We produce and supply the pollen forecasts for the UK in conjunction with the Met Office. This forecast was last updated on 13 July 2018.
Summary and Weekly Synopsis
Forecast for 14th to 20th July: Grass pollen risk mainly low. Weed pollen mainly low. Spores moderate.
Tree Pollen - Low
There will continue to be a little lime tree and sweet chestnut tree pollen around but the risk will be generally low.
Grass Pollen - Low
The grass pollen season is almost finished with most regions now at low levels. Just some moderate risk in lowland parts of Scotland for a few days more.
Fungal Spore - Moderate
Spore levels have recently been affected by the drought conditions and are moderate to low and mainly Cladosporium. The risk is expected to increase again after rain, mainly in western areas. Alternaria spores will rise into the high category at some point in July but are currently at low risk as the air has been too dry for production of much Alternaria so far.
Weed Pollen - Low
Weed pollen will be at low levels with a little nettle mugwort (Artemisia) and fat hen (Chenopodium types) in the air.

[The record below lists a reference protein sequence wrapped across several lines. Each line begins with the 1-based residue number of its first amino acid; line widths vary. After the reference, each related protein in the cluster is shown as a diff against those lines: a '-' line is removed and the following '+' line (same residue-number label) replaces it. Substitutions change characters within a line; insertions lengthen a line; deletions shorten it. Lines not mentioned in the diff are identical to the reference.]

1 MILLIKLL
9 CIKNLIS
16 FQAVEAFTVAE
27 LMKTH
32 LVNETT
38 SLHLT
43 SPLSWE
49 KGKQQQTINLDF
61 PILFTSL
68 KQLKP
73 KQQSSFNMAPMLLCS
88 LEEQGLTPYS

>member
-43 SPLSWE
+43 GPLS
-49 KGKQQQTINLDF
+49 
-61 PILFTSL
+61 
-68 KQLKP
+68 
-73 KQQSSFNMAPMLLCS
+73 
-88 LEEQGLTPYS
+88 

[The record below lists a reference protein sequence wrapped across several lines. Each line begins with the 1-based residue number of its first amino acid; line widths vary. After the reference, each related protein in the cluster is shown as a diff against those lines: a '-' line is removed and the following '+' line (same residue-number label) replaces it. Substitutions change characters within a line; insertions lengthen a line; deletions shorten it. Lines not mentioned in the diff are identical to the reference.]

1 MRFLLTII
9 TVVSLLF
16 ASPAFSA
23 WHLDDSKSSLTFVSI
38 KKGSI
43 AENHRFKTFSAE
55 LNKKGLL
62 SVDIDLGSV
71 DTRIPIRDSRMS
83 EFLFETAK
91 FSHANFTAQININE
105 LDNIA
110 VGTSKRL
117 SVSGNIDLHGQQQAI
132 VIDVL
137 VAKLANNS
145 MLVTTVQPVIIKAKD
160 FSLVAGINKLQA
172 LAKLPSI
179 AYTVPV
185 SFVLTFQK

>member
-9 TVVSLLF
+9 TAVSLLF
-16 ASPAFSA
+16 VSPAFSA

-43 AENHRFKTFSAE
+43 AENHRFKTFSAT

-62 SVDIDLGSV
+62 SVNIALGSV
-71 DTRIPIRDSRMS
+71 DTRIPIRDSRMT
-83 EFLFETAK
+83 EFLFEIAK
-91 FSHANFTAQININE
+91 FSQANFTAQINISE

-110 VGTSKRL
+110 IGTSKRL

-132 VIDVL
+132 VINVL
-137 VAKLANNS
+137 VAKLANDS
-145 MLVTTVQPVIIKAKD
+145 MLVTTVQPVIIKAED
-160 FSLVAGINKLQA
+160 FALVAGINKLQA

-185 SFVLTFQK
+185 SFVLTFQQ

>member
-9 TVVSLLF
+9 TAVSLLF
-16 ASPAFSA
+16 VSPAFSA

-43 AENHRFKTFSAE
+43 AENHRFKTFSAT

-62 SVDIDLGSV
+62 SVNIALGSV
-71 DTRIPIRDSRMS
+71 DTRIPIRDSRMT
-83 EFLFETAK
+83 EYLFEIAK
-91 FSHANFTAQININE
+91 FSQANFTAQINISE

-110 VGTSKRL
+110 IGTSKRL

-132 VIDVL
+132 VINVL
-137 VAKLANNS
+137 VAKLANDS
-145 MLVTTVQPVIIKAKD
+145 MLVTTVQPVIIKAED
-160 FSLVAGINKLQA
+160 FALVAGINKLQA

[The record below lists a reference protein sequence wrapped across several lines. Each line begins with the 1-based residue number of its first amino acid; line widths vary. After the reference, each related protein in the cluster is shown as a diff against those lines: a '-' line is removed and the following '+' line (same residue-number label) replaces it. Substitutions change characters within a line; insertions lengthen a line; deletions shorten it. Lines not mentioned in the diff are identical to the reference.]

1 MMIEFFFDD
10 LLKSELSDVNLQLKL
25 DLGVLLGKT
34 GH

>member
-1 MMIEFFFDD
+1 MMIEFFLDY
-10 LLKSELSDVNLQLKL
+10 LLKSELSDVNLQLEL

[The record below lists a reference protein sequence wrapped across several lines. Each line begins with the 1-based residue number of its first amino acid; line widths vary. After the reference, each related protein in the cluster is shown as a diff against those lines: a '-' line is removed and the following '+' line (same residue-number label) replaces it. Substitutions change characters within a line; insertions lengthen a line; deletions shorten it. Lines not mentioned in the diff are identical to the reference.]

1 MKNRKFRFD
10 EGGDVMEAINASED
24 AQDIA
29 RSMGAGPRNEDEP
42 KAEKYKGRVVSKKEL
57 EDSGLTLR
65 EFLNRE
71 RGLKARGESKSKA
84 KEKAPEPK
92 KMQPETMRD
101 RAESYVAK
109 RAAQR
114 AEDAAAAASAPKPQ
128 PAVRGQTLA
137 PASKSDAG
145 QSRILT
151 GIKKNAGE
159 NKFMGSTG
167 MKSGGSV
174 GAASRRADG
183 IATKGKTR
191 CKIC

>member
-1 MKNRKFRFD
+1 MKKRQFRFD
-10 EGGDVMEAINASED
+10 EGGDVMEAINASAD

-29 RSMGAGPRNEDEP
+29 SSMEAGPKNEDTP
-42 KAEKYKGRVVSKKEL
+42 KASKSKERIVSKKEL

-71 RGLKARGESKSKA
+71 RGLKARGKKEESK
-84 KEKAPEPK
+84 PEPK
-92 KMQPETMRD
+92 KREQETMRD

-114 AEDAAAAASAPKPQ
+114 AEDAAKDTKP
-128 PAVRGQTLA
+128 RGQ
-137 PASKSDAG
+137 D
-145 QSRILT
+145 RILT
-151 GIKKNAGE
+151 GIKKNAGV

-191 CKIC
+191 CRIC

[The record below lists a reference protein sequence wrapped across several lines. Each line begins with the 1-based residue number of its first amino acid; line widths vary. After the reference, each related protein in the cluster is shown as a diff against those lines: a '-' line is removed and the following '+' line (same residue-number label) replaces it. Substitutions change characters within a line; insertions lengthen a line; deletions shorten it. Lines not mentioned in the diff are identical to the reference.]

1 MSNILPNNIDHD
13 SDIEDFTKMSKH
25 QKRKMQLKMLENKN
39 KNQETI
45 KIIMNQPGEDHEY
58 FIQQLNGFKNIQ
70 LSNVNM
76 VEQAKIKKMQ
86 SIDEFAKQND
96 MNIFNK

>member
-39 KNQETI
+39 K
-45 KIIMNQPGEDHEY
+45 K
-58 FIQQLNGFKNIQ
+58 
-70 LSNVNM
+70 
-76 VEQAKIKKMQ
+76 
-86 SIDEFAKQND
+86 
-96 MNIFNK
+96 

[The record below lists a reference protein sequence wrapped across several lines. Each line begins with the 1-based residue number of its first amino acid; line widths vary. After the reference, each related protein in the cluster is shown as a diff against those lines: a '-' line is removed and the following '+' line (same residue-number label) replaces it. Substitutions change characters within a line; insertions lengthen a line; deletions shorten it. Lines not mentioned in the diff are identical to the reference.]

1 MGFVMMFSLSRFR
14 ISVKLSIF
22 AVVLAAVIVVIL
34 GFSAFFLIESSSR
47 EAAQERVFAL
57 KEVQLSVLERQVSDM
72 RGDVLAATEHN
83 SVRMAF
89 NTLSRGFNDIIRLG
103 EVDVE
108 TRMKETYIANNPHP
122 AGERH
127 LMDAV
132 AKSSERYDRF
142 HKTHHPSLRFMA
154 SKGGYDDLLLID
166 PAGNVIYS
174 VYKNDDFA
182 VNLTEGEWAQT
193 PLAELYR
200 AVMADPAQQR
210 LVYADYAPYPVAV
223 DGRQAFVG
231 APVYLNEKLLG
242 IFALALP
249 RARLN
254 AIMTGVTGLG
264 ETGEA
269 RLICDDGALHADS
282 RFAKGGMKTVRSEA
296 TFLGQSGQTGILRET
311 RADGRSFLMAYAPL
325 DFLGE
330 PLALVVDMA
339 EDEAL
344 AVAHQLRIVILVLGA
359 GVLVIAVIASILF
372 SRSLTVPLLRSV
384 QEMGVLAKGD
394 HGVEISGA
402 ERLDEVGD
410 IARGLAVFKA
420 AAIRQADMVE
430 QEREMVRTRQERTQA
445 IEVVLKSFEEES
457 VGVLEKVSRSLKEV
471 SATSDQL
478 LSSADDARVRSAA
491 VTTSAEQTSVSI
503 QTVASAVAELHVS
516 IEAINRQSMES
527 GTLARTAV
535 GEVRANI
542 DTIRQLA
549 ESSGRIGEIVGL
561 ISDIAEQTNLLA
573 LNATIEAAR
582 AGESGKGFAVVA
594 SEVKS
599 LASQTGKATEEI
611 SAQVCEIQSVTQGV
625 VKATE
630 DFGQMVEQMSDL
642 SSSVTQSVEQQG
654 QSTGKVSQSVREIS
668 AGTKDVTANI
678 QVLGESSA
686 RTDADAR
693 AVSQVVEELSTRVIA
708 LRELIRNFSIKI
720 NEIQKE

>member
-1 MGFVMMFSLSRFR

Oilseed rape (Brassica napus) pollen can cause hay fever in a small number of sufferers but Volatile Organic Compounds (VOCs) given off by the crop can cause irritation of the upper respiratory tract and eyes in some people in close proximity to the crop.
Further information on this service can be obtained from Beverley Adams-Groom on 01905 855411.
Forecasts are available on a regional basis to cover the whole of the UK including Northern Ireland. They can also be provided in detail for individual regions.
Daily forecasts are issued from the middle of March to the end of September. Tree pollen forecasts are issued in late spring (late March to Mid May). Grass pollen forecasts are issued from late May to August. Weed pollen forecasts are issued from July to the end of May. Fungal spore forecasts are available from the University of Worcester from September to early November. Please contact Beverley on the number above for details.
Daily forecasts are featured in newspapers, on radio, on television and various web pages.
All the forecasts are based on information from the quality controlled data produced by the National Pollen Monitoring Network, combined with the information from weather forecasts, local vegetation and typography types and information about biological factors and the weather in the preseason period that influences the amount of pollen produced.